_dsc6429-800x533You might not know it, but when I first started leading worship in high school I played bass guitar. It is still my favorite instrument in a lot of ways. I enjoy every chance I get to play bass with a group. Here are my top 5 tips for playing the bass guitar in worship:

  1. Keep it simple. If you’ve ever played in a band with me, you’ve probably heard me say this many times. My critique is often that instruments play too much and play rhythms that are too complex. This is true of any instrument, but is especially true for the bass guitar. It doesn’t have to be complicated. There is no shame in staying on the root of the chord and letting the note sustain. The bass guitar is rarely the focus. Make room for the other instruments.
  2. Color the drums. The bass guitar is the harmonic foundation of the band. It does this work in tandem with the drums or percussion. I like to think of the bass guitar being the tonal coloring of the drums. So when the drummer plays the kick drum, giving the band a rhythmic foundation to build on, the bass guitar is providing the tonal color for the kick drum so that the rhythmic foundation now has pitch.
  3. Stand near the drummer. Because drums and bass guitar work in tandem, creating a hybrid harmonic/rhythmic foundation for the band, it makes sense that they should be in proximity to each other. But I often see them separated. Being close enough to visually cue each other is essential. Being close enough to “feel” the groove from each other is better.
  4. Use the middle of the neck. All the tone and sustain comes from the middle of the neck on the bass guitar. So instead of playing the note “A” using the open string, play it on the fifth fret of the E string.
  5. Finesse the notes. Every little detail matters. Give attention to how the notes are started and stopped. Plucking the string doesn’t have to be done so harshly. Let the amplification do the work – not your fingers. Do your notes buzz or sound rough? Make sure your finger is placed right against the fret of the note you’re playing. Work to smoothly transition from note to note, with no gaps between the pitches.

"Let Us Break Bread Together" sung by Desi Lancaster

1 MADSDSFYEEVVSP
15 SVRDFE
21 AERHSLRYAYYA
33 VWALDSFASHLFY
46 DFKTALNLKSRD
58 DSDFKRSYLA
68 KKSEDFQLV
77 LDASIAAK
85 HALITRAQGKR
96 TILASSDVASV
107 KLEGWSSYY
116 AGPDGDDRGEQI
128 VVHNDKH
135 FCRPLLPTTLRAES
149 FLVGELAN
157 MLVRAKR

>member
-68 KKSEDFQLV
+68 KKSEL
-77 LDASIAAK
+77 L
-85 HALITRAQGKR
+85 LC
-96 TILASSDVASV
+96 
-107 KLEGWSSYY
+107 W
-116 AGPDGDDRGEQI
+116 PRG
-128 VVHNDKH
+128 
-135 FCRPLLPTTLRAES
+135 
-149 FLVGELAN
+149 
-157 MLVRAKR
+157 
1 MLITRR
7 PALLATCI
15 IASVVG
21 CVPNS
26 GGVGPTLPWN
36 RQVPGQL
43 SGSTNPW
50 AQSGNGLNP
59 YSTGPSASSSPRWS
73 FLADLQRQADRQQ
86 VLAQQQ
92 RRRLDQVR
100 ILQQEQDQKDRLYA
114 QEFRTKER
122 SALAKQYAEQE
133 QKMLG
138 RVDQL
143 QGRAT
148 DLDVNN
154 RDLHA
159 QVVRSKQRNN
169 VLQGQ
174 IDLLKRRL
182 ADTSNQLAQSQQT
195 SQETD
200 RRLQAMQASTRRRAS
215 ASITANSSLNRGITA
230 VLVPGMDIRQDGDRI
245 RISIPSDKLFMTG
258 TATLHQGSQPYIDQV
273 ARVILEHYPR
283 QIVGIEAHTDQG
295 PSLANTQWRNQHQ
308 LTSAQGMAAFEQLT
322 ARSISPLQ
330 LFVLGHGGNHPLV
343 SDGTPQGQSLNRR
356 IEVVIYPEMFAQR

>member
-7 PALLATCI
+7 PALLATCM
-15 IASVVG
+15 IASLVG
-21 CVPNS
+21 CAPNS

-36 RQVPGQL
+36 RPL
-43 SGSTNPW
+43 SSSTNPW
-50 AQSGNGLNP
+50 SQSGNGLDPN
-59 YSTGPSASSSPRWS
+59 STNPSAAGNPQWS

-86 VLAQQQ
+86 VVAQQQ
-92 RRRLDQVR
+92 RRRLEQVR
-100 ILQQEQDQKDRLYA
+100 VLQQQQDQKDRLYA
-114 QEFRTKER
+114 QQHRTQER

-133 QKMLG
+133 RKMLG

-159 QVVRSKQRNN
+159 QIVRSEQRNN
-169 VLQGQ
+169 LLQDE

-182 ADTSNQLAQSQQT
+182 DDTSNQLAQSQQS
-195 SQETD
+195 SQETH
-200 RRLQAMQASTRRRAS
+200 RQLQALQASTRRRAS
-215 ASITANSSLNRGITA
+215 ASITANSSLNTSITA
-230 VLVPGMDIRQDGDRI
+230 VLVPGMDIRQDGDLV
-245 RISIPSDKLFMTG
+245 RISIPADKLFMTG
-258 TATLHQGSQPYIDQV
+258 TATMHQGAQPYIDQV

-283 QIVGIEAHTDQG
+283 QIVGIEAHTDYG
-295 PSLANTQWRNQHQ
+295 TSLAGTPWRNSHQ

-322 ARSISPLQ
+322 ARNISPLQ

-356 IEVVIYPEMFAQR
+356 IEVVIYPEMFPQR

Here is a track I recently recorded with my friend, and one of my favorite singers, Desi Lancaster (@Dexxie35). It is my arrangement of the spiritual, “Let Us Break Bread Together.”

Let Us Break Bread mix

Recorded in my office at Faith Lutheran Church, Bellaire, TX (using my PreSonus Audiobox USB and GarageBand).

  • Lead Vocals – Desi Lancaster
  • Organ, Acoustic Guitar, Electric Guitar, Percussion, Background Vocals – Clayton Faulkner
  • Mixed by Stephen Bolech at Studio K in Waco, TX (@sbolech)

"In My Heart There Rings a Melody" can be cool too.

So on the twitter, this guy David says, “What are your best tips for young worship leaders leading an older congregation?” This immediately made me give a knee jerk response: “ask older folks what songs they like; learn them; sing them.” This is an important lesson I’ve learned. So the rest goes like this:

David: what if they recommend songs that are nearly impossible to do? Just too old & too irrelevant?
Me: you’re joking right? If it’s old it’s not irrelevant. Try reading the psalms to start. If music is difficult, try practicing.
David: i was referring to a song like “in my heart there rings a melody” something that wouldn’t connect with the majority.
Me: that’s a cool song. It sounds like a challenge to make it cool to me. I’m gonna work on a recording to prove ya wrong…

And that led me to this little rough draft…

In My Heart There Rings a Melody

Don’t be fooled kids – hymns can be cool. If they’re not cool, it says less about the hymn and more about your creativity.